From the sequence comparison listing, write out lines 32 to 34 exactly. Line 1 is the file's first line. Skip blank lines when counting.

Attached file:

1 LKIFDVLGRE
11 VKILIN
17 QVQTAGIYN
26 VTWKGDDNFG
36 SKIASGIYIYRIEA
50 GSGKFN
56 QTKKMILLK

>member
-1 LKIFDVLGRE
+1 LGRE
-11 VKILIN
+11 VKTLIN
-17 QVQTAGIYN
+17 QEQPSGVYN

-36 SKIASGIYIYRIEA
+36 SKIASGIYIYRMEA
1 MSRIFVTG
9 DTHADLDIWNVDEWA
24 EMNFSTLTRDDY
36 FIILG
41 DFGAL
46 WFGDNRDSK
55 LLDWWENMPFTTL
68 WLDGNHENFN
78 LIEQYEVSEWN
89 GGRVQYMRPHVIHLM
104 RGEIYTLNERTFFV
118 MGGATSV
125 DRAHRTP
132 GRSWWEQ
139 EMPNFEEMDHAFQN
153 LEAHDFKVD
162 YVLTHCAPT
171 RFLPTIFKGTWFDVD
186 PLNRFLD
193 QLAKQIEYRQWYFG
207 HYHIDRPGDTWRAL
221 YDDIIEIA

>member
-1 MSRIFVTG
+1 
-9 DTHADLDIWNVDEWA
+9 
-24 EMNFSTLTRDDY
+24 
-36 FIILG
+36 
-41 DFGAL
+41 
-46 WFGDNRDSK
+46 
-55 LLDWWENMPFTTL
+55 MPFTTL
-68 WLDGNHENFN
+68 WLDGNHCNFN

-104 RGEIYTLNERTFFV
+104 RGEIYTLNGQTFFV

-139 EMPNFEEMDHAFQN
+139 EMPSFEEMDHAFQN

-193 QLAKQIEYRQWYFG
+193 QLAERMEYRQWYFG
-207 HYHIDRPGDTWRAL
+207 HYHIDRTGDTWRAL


153 LEAHDFKVD
162 YVLTHCAPT
171 RFLPTIFKGTWFDVD